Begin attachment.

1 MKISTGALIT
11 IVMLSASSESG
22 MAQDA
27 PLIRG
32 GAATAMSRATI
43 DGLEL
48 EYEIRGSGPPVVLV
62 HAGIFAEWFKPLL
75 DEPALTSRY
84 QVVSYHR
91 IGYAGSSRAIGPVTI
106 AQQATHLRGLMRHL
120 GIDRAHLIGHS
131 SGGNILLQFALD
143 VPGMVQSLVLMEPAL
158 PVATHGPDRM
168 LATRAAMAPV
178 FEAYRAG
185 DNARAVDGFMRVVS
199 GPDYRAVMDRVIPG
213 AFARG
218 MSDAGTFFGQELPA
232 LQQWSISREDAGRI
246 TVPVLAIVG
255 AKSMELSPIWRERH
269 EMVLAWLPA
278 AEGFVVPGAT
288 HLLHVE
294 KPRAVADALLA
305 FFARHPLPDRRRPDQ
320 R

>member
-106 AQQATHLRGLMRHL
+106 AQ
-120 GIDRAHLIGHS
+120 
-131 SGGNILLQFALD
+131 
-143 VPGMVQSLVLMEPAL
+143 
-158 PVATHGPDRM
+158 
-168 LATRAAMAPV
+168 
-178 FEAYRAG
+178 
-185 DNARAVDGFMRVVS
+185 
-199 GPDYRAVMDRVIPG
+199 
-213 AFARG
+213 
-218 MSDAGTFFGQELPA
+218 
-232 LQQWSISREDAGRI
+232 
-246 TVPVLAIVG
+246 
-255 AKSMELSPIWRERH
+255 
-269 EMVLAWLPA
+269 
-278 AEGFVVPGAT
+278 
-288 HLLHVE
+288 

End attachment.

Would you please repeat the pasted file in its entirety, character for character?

1 MKISTGALIT
11 IVMLSASSESG
22 MAQDA
27 PLIRG
32 GAATAMSRATI
43 DGLEL
48 EYEIRGSGPPVVLV
62 HAGIFAEWFKPLL
75 DEPALTSRY
84 QVVSYHR
91 IGYAGSSRAIGPVTI
106 AQQATHLRGLMRHL
120 GIDRAHLIGHS
131 SGGNILLQFALD
143 VPGMVQSLVLMEPAL
158 PVATHGPDRM
168 LATRAAMAPV
178 FEAYRAG
185 DNARAVDGFMRVVS
199 GPDYRAVMDRVIPG
213 AFARG
218 MSDAGTFFGQELPA
232 LQQWSISREDAGRI
246 TVPVLAIVG
255 AKSMELSPIWRERH
269 EMVLAWLPA
278 AEGFVVPGAT
288 HLLHVE
294 KPRAVADALLA
305 FFARHPLPDRRRPDQ
320 R

>member
-106 AQQATHLRGLMRHL
+106 AQ
-120 GIDRAHLIGHS
+120 
-131 SGGNILLQFALD
+131 
-143 VPGMVQSLVLMEPAL
+143 
-158 PVATHGPDRM
+158 
-168 LATRAAMAPV
+168 
-178 FEAYRAG
+178 
-185 DNARAVDGFMRVVS
+185 
-199 GPDYRAVMDRVIPG
+199 
-213 AFARG
+213 
-218 MSDAGTFFGQELPA
+218 
-232 LQQWSISREDAGRI
+232 
-246 TVPVLAIVG
+246 
-255 AKSMELSPIWRERH
+255 
-269 EMVLAWLPA
+269 
-278 AEGFVVPGAT
+278 
-288 HLLHVE
+288 